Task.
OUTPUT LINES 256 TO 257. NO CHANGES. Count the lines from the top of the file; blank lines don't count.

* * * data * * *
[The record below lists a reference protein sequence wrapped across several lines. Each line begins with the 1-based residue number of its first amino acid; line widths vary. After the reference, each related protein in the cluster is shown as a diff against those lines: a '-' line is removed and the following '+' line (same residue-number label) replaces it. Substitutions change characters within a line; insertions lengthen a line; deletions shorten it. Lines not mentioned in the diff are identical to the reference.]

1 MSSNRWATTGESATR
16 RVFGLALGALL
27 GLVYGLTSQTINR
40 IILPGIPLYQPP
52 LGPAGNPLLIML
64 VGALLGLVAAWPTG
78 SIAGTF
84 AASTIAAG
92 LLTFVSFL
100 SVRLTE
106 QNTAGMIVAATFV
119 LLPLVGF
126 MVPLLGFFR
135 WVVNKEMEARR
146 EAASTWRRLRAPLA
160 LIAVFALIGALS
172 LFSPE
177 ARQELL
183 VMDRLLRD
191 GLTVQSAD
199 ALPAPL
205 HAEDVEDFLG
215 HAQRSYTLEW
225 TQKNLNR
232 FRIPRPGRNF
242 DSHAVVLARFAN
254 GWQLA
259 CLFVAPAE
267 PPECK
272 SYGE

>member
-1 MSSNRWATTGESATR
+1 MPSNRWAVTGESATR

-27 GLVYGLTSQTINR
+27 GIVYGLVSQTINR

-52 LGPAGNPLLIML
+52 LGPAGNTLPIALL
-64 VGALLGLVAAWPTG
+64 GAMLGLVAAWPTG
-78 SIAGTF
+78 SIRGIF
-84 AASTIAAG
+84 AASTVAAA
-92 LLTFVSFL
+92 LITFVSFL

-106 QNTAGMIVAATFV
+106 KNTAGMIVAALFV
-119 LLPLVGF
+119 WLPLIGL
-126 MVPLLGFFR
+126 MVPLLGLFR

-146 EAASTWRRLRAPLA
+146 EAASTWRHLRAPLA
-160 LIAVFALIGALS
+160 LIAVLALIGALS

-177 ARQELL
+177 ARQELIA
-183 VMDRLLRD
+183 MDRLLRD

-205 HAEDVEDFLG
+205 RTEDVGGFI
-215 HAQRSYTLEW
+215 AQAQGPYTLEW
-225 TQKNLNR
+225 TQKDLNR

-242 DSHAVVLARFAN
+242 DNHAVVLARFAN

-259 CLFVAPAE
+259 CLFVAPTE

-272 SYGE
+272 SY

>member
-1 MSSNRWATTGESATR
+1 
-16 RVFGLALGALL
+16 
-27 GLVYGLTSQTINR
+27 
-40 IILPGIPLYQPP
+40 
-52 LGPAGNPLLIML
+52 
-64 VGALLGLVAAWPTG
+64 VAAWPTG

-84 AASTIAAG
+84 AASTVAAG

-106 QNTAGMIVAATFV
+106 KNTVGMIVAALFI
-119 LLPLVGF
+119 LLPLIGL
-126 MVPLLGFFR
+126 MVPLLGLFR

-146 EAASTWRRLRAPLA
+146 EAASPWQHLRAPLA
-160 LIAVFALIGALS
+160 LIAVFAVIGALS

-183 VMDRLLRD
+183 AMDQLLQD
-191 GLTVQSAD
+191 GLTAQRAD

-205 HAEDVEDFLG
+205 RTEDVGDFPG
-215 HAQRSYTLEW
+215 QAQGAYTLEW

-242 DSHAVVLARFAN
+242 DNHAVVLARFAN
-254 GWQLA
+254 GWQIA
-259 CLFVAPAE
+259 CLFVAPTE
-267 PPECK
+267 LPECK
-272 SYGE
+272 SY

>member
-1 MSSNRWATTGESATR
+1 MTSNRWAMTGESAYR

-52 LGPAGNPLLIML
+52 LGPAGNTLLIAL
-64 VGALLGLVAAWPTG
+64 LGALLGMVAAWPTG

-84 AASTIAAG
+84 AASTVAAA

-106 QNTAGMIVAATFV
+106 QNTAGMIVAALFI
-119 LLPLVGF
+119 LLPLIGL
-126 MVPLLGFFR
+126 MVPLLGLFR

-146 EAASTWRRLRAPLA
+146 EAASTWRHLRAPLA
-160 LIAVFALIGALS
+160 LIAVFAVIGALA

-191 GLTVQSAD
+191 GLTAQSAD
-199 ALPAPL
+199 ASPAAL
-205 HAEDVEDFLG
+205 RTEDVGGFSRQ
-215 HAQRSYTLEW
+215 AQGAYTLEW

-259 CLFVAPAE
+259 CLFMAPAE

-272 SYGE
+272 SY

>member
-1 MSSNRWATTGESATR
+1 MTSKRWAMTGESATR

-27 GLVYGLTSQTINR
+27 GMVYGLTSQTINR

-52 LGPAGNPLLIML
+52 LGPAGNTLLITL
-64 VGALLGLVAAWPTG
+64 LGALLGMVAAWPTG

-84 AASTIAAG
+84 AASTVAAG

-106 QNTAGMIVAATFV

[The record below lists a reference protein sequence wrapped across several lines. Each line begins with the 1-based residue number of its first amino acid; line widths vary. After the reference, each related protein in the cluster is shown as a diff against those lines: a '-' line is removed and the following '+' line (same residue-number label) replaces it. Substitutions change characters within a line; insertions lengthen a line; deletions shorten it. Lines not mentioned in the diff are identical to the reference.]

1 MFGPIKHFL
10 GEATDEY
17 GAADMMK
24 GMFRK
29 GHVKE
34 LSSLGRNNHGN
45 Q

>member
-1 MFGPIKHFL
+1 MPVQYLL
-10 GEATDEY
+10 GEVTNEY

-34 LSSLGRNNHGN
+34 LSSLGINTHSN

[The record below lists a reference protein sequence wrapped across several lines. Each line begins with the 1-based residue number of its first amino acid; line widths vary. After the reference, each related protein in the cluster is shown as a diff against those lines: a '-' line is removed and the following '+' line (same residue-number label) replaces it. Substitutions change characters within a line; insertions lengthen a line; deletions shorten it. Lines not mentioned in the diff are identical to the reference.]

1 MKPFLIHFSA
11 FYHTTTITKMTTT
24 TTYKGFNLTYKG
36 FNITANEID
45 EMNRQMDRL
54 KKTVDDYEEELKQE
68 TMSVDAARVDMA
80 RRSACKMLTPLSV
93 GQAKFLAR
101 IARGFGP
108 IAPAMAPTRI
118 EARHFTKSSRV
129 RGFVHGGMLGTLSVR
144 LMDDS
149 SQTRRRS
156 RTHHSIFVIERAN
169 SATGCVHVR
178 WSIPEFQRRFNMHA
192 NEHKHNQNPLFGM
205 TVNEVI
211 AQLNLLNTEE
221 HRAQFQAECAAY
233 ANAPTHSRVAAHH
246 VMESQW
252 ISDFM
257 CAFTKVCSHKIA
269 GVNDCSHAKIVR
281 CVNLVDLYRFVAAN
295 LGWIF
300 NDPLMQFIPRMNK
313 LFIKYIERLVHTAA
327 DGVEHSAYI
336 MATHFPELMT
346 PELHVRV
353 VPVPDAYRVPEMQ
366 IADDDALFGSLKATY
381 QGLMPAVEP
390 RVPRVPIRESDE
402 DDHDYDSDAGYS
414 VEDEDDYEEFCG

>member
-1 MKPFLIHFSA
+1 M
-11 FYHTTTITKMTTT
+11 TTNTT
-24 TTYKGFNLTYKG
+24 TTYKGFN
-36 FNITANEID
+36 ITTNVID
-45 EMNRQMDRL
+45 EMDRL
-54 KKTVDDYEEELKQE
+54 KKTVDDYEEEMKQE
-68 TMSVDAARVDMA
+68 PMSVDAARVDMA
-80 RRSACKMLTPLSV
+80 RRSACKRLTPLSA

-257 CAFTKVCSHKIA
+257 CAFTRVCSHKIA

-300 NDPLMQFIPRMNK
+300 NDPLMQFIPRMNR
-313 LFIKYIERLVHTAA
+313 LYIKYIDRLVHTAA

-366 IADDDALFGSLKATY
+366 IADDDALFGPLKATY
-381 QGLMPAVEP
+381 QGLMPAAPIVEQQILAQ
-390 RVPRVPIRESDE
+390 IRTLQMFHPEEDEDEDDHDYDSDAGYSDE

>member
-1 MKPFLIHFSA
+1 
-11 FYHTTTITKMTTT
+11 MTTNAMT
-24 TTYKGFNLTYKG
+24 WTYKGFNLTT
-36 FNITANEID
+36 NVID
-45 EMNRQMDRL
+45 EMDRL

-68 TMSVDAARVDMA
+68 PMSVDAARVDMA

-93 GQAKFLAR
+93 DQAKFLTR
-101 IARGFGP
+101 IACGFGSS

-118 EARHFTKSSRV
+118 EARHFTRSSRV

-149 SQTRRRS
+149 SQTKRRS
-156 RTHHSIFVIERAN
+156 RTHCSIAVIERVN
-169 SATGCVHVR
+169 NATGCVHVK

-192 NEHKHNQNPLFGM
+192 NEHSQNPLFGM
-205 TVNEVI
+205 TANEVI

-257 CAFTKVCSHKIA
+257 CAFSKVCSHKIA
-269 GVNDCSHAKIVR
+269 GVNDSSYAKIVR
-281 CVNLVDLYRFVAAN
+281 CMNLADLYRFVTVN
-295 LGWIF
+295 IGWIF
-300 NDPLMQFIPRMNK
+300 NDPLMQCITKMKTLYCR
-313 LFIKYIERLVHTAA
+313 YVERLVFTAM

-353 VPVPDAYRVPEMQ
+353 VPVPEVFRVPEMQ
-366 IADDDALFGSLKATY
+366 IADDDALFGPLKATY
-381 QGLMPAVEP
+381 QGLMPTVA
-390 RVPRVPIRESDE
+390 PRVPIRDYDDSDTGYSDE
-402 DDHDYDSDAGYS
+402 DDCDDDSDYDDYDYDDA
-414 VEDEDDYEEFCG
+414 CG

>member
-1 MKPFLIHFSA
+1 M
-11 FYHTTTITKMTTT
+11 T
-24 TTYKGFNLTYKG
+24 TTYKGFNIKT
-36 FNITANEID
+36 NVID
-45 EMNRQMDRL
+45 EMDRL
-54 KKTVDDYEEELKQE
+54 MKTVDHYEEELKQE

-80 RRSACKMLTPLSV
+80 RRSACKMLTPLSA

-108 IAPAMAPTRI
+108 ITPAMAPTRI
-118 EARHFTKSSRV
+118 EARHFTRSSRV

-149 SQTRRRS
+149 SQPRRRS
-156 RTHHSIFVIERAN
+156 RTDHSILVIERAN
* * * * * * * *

+68 PMSVDAARVDMA

-93 GQAKFLAR